Remembering Breonna Taylor,  Virginia law bans no-knock warrants
A picture of Breonna Taylor at the Say Their Names Memorial at Emancipation Park, Oct. 7, 2020, in Houston. | Aaron M. Sprecher via AP

History was made this week as members of Breonna Taylor’s family joined Virginia Gov. Ralph Northam for a ceremonial signing of the state’s new law banning no-knock search warrants.

The bill, called Breonna’s Law, was made in honor of Taylor who was shot and killed by police officers who entered her home during a questionable late-night raid in Louisville, Kentucky earlier this year.

Although Virginia is the third state to enact a ban on no-knock warrants, it is the first to do so since Taylor’s death in March, and with her namesake. The no-knock warrant ban is included in a detailed police reform package that Northam signed into law this month.

At the press conference, the governor noted that “all of the country knows the story of Breonna Taylor. We’re here today because when people saw in March what happened [to Breonna] they said that’s wrong and you need to do something. We are taking action here in Virginia.”

Northam referred to the community in Virginia and across the country who came out and demanded justice and change in the wake of Taylor’s death. Hundreds of thousands took to the streets calling for the arrest of the three officers who raided Taylor’s home and shot her to death.

Taylor, a 26-year-old emergency medical technician (EMT), worked at two hospitals with plans on becoming a nurse. She was an essential worker in a time when so many working people were risking their health to help others during the ongoing COVID-19 crisis.

“The pandemic shined a spotlight on long standing inequalities,” Northam stated. “When we act, change laws, and do the work, we honor all of those who lost their lives. Virginia continues to struggle with the burden of a complicated [racial] past,” the governor pointed out when explaining why criminal justice reform in the state is a necessity.

Delegate Lashrecse Aird and Sen. Mamie Locke, who sponsored “Breonna’s Law,” also spoke at the event highlighting the need to address other issues plaguing communities of color. Locke echoed the words of Civil Rights icon Fannie Lou Hammer as she exclaimed she was, “sick and tired of being sick and tired.”

Locke noted that Taylor’s death could have easily happened in Virginia. “Breonna is me [a Black woman],” the senator explained. “We need to address criminal justice reform comprehensively. We can’t look at it individually. It’s connected to healthcare, Universal Pre-K, affordable housing, and food access.”

Airde stated that no-knock warrants, when issued, disproportionately affect Black communities. Under the new law, search warrants can only be served during daylight hours unless law enforcement can prove good cause against daytime service.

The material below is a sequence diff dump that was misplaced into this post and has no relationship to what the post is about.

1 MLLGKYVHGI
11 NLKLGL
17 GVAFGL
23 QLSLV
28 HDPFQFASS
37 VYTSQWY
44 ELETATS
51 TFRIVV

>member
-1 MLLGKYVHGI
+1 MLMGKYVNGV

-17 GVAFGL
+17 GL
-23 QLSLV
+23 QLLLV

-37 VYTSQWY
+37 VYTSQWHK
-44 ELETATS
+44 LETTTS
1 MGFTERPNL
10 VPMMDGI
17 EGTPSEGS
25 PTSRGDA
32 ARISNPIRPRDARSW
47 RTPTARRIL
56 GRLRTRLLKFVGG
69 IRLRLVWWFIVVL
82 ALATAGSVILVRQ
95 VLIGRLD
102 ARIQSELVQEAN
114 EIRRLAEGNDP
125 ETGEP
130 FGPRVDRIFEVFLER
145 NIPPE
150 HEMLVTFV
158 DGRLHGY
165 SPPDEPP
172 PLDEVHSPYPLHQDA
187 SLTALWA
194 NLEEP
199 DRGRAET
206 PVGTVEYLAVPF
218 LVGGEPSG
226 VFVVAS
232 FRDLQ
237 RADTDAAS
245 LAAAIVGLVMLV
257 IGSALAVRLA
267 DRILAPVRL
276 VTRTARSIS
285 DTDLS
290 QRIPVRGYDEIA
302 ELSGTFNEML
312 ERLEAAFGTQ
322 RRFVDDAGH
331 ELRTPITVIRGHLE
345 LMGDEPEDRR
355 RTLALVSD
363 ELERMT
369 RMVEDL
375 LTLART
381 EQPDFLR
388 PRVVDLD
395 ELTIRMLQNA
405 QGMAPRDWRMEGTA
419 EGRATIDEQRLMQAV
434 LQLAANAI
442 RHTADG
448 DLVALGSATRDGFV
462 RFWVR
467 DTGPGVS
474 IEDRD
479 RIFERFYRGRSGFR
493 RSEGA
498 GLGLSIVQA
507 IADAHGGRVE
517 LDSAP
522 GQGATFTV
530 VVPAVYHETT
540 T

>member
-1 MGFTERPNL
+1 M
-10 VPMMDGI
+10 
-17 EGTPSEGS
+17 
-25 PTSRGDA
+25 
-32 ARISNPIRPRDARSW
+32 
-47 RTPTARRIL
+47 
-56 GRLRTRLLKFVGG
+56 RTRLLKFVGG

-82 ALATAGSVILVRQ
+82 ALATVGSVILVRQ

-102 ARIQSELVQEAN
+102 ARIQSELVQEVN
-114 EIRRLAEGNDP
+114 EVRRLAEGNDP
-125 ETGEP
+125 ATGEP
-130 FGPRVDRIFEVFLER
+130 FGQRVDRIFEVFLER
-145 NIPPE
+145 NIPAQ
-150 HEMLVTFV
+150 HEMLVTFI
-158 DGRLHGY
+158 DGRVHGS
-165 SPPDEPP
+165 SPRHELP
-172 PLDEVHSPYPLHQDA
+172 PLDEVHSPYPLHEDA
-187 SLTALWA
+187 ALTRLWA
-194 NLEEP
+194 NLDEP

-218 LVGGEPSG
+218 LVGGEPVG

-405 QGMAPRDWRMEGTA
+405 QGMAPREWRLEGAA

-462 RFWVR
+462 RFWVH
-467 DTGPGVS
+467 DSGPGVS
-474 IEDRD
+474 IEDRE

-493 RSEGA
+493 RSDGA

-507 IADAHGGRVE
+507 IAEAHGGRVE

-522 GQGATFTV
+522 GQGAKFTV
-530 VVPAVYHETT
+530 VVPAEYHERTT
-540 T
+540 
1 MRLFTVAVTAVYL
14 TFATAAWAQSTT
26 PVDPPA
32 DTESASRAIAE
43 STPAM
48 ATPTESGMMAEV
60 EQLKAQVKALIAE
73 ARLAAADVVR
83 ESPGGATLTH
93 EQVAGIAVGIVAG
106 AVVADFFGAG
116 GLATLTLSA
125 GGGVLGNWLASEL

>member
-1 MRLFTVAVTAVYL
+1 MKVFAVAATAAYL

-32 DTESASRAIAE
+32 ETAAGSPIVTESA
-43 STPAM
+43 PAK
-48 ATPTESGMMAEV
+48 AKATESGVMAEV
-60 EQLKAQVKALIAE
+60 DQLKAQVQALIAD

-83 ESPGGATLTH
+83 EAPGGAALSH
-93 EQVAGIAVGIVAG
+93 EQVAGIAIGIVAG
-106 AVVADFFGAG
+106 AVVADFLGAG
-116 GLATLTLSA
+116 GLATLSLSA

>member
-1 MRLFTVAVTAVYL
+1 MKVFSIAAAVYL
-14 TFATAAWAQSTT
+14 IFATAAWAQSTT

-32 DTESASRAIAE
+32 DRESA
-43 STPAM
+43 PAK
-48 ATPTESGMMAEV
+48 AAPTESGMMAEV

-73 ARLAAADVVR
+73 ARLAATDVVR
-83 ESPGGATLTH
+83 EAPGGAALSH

Aird was the first to address the fact that the police who shot and killed Taylor have yet to be arrested for her death. “Since March we have been in pursuit of justice for Breonna Taylor and it is still yet to come.”

Civil Rights attorney Ben Crump championed the bill noting that “far too often Black women don’t get the attention and recognition that others get when they are killed [due to police brutality]. Why should we have to wait until we have a Breonna Taylor in Virginia before we pass responsible legislation?”

Crump took the opportunity to mention Kentucky Attorney General Daniel Cameron, who has recently come under fire for his handling of Taylor’s grand jury case. “Breonna Taylor’s legacy will not be defined by Kentucky A.G. Cameron. Her legacy will be defined by her family. By people who believe in due process of the law. This legacy will be built on a foundation brick by brick, state by state, and policy will be cast vote by vote,” the attorney exclaimed. “Breonna Taylor’s name will be remembered throughout the history of the United States.”

Taylor’s aunts, Bianca Austin and Tahasha Holloway, took to the podium wearing shirts with “#NoMoreNoKnocks” emblazoned on them, to remind the world that they are still demanding justice for their niece. “Justice for Breonna is making sure those officers [who shot her] are fired, arrested, charged, and convicted for their unlawful entry into her home,” Austin stated.

Noting that although Breonna’s law has only been passed in Louisville, Kentucky and not statewide, Austin said, “Hopefully Kentucky can step up to the plate and follow what Virginia is doing. Let’s get on the right side of justice. Make the world a better place to live.”


Chauncey K. Robinson
Chauncey K. Robinson

Chauncey K. Robinson is an award winning journalist and film critic. Born and raised in Newark, New Jersey, she has a strong love for storytelling and history. She believes narrative greatly influences the way we see the world, which is why she's all about dissecting and analyzing stories and culture to help inform and empower the people.